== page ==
Heightened stress pre-pregnancy, especially while undergoing fertility treatment, can result in heart health issues during pregnancy, according to a new study.
It’s well established that stress can have a serious impact on an individual’s health. New research published Thursday demonstrates just how profoundly stress can impact the cardiovascular health of pregnant women in particular.
The study, published in the Journal of the Endocrine Society, found that those with heightened stress right before becoming pregnant had higher blood sugar levels during pregnancy — a clear sign of poorer cardiovascular health.
The results came from self-reported stress levels in 400 women seeking fertility care at the Massachusetts General Hospital Fertility Center in Boston, Mass., before they became pregnant. The authors measured the participants’ blood sugar levels in late pregnancy and compared these results to their initial responses, finding that women with high levels of stress before pregnancy were more likely to have high blood sugar during pregnancy.
"We found that maternal stress, evaluated before pregnancy, is negatively associated with cardiovascular health, measured as glucose levels during pregnancy," said study author Lidia Mínguez-Alarcón, Ph.D., in a press release. "Our results highlight the importance of considering preconception as a sensitive window of stress in relation to cardiovascular health during pregnancy."
Overall, societal stress levels have increased in recent years, according to the study. Research demonstrates that stress levels were higher in the 2010s compared with the 1990s, and high levels of stress were observed in a 2020 survey of 1,523 respondents from 48 different countries. The latter is likely at least partially due to the COVID-19 pandemic, the study explains.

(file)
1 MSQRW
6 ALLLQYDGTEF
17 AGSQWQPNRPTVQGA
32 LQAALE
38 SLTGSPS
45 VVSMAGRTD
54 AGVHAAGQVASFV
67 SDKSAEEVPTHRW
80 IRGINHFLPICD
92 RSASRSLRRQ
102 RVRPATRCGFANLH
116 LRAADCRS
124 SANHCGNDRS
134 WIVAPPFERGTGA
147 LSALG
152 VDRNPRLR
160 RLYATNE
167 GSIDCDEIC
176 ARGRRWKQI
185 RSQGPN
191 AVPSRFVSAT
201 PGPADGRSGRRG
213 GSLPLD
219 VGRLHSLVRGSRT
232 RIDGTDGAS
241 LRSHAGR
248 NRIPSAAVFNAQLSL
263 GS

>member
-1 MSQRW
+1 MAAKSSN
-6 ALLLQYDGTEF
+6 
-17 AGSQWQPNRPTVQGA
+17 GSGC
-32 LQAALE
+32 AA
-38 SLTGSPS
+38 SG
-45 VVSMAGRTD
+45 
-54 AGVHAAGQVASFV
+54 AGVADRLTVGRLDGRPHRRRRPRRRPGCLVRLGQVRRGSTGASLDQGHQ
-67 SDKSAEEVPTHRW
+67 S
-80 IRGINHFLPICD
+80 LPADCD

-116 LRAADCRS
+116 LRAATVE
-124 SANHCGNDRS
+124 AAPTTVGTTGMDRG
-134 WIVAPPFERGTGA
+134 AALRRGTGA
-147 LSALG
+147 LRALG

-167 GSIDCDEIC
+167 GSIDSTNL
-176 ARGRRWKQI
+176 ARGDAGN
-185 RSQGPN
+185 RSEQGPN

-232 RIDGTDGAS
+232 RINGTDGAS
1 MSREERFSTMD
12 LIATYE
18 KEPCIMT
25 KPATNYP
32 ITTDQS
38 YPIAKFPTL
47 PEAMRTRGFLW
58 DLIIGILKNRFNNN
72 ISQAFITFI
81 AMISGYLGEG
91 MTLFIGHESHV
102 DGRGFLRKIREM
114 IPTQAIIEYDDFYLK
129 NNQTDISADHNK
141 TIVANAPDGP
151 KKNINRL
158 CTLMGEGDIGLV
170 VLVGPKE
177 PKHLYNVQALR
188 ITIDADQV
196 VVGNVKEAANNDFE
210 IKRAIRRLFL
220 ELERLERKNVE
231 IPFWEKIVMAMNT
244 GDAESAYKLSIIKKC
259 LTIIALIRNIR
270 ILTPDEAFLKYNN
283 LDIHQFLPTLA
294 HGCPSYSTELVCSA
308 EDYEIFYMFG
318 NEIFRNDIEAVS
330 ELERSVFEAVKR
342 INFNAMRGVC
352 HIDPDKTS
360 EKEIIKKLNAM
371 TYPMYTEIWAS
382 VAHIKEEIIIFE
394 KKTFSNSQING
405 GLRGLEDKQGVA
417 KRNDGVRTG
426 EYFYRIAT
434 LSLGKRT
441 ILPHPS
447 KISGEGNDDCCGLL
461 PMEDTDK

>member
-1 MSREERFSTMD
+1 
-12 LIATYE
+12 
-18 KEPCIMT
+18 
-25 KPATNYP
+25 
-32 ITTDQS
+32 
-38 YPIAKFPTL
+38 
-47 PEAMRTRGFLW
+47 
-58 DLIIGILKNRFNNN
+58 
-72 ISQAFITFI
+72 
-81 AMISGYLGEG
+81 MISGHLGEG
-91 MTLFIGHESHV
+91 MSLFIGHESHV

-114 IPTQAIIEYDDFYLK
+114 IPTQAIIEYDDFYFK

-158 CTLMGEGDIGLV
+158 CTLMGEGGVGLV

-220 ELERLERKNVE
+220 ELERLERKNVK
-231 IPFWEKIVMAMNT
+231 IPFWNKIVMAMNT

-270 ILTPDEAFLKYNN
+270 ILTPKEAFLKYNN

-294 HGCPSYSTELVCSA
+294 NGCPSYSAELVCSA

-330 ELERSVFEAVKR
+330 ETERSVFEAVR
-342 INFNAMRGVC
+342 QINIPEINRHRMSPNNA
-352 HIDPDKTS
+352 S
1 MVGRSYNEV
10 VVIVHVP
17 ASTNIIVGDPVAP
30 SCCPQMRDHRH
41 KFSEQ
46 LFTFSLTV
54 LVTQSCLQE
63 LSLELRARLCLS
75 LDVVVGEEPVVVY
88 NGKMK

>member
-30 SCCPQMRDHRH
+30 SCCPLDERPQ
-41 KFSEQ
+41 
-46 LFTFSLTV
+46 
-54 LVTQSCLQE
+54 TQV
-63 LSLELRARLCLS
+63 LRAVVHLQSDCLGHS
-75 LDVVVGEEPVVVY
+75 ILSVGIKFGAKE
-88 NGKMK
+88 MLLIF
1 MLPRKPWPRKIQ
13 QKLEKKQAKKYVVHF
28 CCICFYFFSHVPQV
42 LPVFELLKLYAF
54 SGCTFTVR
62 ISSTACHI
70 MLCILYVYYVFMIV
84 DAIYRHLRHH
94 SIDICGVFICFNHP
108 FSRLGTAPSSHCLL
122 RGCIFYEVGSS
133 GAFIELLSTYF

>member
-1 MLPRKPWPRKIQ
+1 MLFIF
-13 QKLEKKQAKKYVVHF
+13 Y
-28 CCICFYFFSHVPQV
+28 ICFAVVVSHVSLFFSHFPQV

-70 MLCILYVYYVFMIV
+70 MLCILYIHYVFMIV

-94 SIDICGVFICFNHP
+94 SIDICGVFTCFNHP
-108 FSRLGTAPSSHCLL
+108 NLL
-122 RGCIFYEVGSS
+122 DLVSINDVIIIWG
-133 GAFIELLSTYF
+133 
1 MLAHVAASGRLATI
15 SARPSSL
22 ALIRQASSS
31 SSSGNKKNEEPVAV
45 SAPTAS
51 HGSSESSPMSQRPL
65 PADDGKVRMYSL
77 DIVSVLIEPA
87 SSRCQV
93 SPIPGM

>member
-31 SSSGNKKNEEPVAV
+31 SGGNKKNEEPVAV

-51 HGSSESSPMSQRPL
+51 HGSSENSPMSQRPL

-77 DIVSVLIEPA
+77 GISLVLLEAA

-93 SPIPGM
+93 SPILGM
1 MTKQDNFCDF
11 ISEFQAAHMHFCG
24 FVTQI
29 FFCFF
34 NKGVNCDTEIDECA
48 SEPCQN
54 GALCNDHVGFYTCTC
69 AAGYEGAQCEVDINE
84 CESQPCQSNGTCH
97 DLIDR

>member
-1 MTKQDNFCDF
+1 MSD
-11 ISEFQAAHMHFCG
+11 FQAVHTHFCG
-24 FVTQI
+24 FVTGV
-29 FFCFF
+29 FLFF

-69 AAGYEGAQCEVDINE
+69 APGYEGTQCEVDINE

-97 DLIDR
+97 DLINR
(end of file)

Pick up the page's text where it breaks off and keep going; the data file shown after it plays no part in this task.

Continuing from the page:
Research also shows that women may experience more stress than men and that fertility struggles often result in even higher levels of stress.
Among the study respondents, those who conceived using intrauterine insemination (IUI) had higher stress and blood sugar levels than those who conceived through in vitro fertilization (IVF). The authors believe this may be due to the fact that IUI treatment is often less effective than IVF, resulting in higher stress levels among users.
Mínguez-Alarcón says anyone who is trying to conceive and is worried about their stress levels can reduce their stress by being more active, avoiding alcohol and drugs, eating healthy, and avoiding isolation.
- Journal of the Endocrine Society. Preconception Stress and Pregnancy Serum Glucose Levels Among Women Attending a Fertility Center.
- Frontiers in Public Health. Perceived Stress in a Gender Perspective: A Survey in a Population of Unemployed Subjects of Southern Italy.
- Dialogues in Clinical Neuroscience. The relationship between stress and infertility.